Shayla Black’s Wicked Ties is the most baffling of books, the kind that manages to be greater than the sum of its parts. It isn’t alone in that. There are plenty of books that should be tossed aside and disliked for whatever reason. And yet they aren’t. They can’t be, because somehow they rise above plot issues, or character issues or any number of craft foibles to be compelling and compulsively readable. Likeable…in spite of themselves. Wicked Ties does all that: gives the reader a plot that begs to have its Swiss cheese holes exposed; characters that are archetypes; and a general feeling that the only way to improve the situation is to throw the book against the nearest wall. Any yet throwing the book isn’t an option because valuable reading time would be lost. And for whatever else Wicked Ties is, it’s a book that, once started, demands to be read.
Chestnuts roasting on an open fire and Jack Frost nipping at your nose make the holidays, and curling up with a good book, all the better. The same goes for romances; there is always the hope that holiday themed romances will deliver a seasonal magic and the burden of disbelief will be lessen in the season of miracles. Or, at least, that’s the wish. In the case of Sugar and Spice – an anthology featuring Christmas themed romances from Fern Michaels, Beverly Barton, Joanne Fluke and Shirley Jump – that’s not entirely the case.
It happens every now and then. You see a book, look away and then walk back and pick it up. The author’s name is familiar but you’ve never read her. You like the title, think the cover blurb sounds promising and decide…why not?
Then you get it home and realize the book is a bit different than you thought. It’s not a standalone title. It’s one in an ongoing series where the hero and heroine and their relationship date back two books. These folks already love each other. The courtship is over. You missed that part, which makes you wonder what’s left to discover about these two. Sure, J.D. Robb manages to keep the interest alive in her “In Death” series with Eve and Roarke. Your book also revolves around a wealthy, sexy hero and a tough-talking heroine and a mystery of some sort. So…maybe Suzanne Enoch can pull it off? And, for the most part, she does.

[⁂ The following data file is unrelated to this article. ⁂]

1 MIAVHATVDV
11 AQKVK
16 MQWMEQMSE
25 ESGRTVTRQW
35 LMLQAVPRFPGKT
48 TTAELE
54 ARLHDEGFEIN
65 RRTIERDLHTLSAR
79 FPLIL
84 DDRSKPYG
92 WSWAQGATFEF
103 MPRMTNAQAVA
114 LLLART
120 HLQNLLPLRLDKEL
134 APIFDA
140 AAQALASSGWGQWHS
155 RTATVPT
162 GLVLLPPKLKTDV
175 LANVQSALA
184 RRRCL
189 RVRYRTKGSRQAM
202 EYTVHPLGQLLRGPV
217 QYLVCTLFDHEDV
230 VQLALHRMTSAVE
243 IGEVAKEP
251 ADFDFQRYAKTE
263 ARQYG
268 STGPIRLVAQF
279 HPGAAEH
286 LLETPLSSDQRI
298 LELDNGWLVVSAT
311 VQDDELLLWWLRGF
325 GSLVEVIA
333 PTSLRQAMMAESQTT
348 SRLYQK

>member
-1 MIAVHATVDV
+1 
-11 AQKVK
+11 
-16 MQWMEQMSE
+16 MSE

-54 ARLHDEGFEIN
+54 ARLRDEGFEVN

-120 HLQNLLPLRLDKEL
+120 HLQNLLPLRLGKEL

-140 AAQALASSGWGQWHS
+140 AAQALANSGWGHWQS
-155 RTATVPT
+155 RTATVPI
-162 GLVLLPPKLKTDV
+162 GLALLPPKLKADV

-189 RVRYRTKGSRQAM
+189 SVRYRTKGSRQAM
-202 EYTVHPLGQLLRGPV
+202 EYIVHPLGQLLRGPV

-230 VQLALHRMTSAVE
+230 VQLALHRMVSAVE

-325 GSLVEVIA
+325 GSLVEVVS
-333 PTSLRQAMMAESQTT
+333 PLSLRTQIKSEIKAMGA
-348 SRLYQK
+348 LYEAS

For all the criticisms that can be leveled at romance – and there are many – it’s easy to lose sight of what a fostering environment romance can be for young writers. Devoted readers of the genre are often quite forgiving of green and otherwise unprofessional debut efforts. The sense is, as long as there is promise in a young author, the rough spots can be forgiven for what is to come. Sometimes there is a tremendous payoff for that patience (Jude Deveraux comes to mind for having penned a spectacularly faulty first novel and then improved as her career grew), and other times, nothing comes from the buried promise of a first book. It is then a treat for those nurturing readers when a debut comes along for which allowances need not be made. In the rarest of rarified debut novel air, are first books that do not read like first books at all, but more like the product of an author in her prime. And, that is exactly how Jana DeLeon’s debut Rumble on the Bayou plays out: like it’s the product of a professional.
The debate over what constitutes “erotica” versus “erotic romance” versus…well, versus whatever descriptive the book-buying public is using at that moment to define these sexy works, is one guaranteed to drive even the most level-headed reader to hunt down the nearest bottle of pain relievers. The definitions are murky. The marketing purposely misleading. The availability of titles growing, perhaps too much. The authors traveling from publisher to publisher making any distinction between publishers even harder to ascertain.
An otherwise intelligent person could get confused.
Into this mess walked publishing giant HarperCollins. A bit later to the genre party than other publishing houses such as Kensington and Berkley, HarperCollins launched its own brand of erotica with the Avon Red imprint. Avon Red’s books are self-described on the imprint’s website as: “…the best, most sophisticated erotic fiction available in the industry…” If the launch single title Swept Away by Toni Blake is any indication, the definition should include the word “romance” in bright, shining letters because the focus of Swept Away is, and stays on, a romance.